Working with couples on the brink of divorce is never easy. Doing so during a pandemic, when couples are in quarantine with their children, and perhaps elderly parents, and without the daily breather of going off to work, makes it all more challenging. But just as the Chinese character for “crisis” represents the blending of two other characters—“danger” and “change point” (not, as is often said, “opportunity”)—I’ve found that the crisis of commitment and connection that characterizes couples in the last-chance moment can lead couples to take some chances to change, and even to love again. Specializing in this work for the past 20 years, I often feel like I’m conducting open heart surgery—highly focused and fully immersed, risky, invigorating, and a bit messy at times, but usually satisfying, when couples surprise themselves and come back from the brink, more in love than ever.
What I realized most from working with couples on the brink of divorce during this pressure-cooker time was that simply deploying our well-honed, research-supported psychotherapeutic concepts and interventions doesn’t often suffice. We need to help these couples actively “reach up” to their higher values, whether these be spiritual, religious, or ethical. Compassion, patience, grace, care, humility, relational responsibility, honesty—and that most ineffable value and state of interbeing, love—provide the direction and fuel that last-chance couples need to effectively engage the communication tools we teach, and the fresh ways of viewing themselves and their partners that we attempt to elicit in them.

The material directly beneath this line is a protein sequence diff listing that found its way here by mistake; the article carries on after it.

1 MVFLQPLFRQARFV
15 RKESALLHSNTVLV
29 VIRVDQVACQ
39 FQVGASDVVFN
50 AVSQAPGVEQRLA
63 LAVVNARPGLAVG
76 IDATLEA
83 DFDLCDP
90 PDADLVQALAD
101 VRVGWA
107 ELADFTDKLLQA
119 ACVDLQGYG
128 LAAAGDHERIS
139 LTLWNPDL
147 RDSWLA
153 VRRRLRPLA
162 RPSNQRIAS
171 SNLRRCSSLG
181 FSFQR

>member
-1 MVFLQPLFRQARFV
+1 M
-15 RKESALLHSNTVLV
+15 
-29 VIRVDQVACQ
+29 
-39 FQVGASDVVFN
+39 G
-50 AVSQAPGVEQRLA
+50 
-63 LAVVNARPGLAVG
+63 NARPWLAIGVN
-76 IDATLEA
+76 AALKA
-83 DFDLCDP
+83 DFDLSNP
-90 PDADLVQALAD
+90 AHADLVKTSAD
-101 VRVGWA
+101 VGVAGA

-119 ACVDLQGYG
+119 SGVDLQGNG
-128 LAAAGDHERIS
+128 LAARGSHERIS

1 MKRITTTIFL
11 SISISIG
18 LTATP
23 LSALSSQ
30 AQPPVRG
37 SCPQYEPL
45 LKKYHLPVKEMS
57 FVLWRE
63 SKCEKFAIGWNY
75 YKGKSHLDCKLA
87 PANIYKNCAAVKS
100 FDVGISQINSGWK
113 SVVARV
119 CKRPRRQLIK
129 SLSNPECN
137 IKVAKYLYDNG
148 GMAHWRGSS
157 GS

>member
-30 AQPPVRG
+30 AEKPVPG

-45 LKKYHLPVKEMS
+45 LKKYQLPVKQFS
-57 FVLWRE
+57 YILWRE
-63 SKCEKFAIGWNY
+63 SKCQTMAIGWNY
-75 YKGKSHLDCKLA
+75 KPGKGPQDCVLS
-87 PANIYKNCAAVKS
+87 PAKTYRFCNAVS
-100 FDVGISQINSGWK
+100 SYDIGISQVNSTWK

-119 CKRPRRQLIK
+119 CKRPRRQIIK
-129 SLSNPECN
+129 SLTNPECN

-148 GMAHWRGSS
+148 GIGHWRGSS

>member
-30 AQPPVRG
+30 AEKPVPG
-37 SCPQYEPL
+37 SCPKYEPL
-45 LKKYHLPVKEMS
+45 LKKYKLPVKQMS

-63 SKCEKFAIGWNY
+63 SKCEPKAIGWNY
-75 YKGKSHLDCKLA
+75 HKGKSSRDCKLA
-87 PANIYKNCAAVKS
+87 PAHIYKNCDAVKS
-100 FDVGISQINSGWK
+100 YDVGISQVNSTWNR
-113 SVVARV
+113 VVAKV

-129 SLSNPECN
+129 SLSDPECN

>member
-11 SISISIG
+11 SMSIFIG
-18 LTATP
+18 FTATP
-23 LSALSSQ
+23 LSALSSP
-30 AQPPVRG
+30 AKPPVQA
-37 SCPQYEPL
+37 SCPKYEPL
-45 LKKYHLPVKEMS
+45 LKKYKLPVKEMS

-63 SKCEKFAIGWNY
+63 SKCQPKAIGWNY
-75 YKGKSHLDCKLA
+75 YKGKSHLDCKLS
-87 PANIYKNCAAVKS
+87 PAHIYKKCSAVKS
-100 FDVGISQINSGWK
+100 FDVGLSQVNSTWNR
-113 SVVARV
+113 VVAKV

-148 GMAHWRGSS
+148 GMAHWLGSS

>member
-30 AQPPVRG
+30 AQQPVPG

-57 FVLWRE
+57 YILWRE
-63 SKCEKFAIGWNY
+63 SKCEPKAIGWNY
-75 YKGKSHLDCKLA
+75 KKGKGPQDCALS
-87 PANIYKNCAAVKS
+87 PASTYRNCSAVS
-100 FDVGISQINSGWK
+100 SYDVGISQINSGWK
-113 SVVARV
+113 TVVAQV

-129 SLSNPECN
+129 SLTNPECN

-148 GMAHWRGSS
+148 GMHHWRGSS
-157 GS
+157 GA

Less distressed couples who aren’t questioning the relationship’s viability are still in close touch with these values and the feeling states that flow from them. For these partners, learning new ways to communicate and helping them understand and step away from unhealthy patterns often lead to a rapid shift. Not so with partners who’ve come to view one another as intimate enemies. As far as I know, there’s no nifty psychological technique for helping them immediately reconnect to these spiritually informed states. In fact, the need for this challenging, courageous, often irrational-seeming leap toward their higher values may be revealed only when they realize that the techniques and understandings we therapists purvey won’t automatically fix their relationship.
This was certainly the case with Regina and Ted, an interracial couple on the brink of divorce, who came to see me as the pandemic was erupting across a country simmering with racial tensions. It made for a stew of heavy conflict, which I worried would result in a therapeutic impasse.
On the Brink of Divorce
Regina, 39, was a first-generation Black Haitian American who’d come to the United States at age six with her mother, father, and younger sister and settled in a large midwestern city. Ted, 40, was a fourth-generation white English American, raised in a rural town in a northeastern state. They contacted me after two attempts at couple therapy, both with well-regarded, experienced colleagues, yet both resulting in no real improvement; in fact, things had gotten worse. The lack of positive movement from those therapies had led both partners to feel rather hopeless about the possibility of lasting change.